For the last two track seasons, San Francisco State has been unable to use the outer lanes of Cox Stadium.
In 2017, tree roots from the non-native eucalyptus had begun to noticeably damage the track surface, getting so bad that the Gators — the No. 5 women’s team in Division II — had hosted precisely one meet over the last two seasons.
The school received an insurance settlement because of the damage, and on June 3, began a $500,000 facelift as part of a long-overdue renovation, coinciding with the installation of protective railing, padding and netting at San Francisco State’s baseball facility, Maloney Stadium.
The entire track facility was due for a facelift, with the track itself — installed in 2001 — having long outlived its operational lifespan of 10 years. Work began early in the week by removing sections of the track, and excising the offending root sections. The coaches’ offices will also receive a remodel. The company installing the new surface, SBAY Construction, did similar jobs at USC and at Oregon — one of the top tracks in the nation.
The track should be done by the end of August, depending on weather. The top layer cannot be applied if there is too much moisture in the air.
Moisture was a particular problem for the San Francisco State baseball team, which had to play 32 of 40 conference games on the road and yet still made its second CCAA Tournament. The new safety additions to Maloney Field had been bandied about before the 2019 season, but heavy early-season rains prevented any work from being done.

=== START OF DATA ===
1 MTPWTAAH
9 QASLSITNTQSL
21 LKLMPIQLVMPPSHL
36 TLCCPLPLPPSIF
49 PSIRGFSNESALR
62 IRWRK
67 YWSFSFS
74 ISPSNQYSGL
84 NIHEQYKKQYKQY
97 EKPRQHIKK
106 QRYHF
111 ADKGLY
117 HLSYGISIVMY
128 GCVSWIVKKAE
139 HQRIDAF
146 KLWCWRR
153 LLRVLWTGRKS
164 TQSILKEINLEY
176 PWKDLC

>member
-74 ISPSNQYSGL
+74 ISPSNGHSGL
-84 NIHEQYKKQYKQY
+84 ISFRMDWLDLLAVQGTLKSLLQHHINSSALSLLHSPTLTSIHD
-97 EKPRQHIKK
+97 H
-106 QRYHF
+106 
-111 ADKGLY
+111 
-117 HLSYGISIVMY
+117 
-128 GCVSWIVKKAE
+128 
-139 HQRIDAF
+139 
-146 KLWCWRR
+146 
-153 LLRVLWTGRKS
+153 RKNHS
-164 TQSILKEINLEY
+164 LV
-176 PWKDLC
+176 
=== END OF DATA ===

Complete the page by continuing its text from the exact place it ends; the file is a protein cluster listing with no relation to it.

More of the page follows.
A department spokesperson said that there are other improvements being looked at for Maloney Field, but the current project, also funded by the athletic department, has a pricetag of $40,000. Previously, the Gators’ dugouts had been open, and with the velocities of foul balls off of metal bats, and the possibility of players getting injured while pursuing foul balls, it was an unnecessary safty hazzard.
Even in the Major Leagues, where exit velocities are somewhat mitigated by using wooden bats, protective netting is almost universal both for fans (all 30 clubs) and on dugouts, the one notable exception being the Oakland Coliseum. Angels Stadium in Anaheim used to have open dugouts, but after Mo Vaughn stumbled and twisted his ankle on the dugout steps there in 1999.
Cal and Stanford added dugout railings and nets in the mid-2000s.
Maloney was one of the only sets of open dugouts used in competitive baseball in the City. The dugouts at Benedetti Diamond at the University of San Francisco are completely netted. Even the City’s recreational fields — where the San Francisco Section plays its games — have fenced-in dugouts. Fields where the city’s WCAL teams play are also enclosed, including Fairmont Field in Pacifica, where City College also plays its games.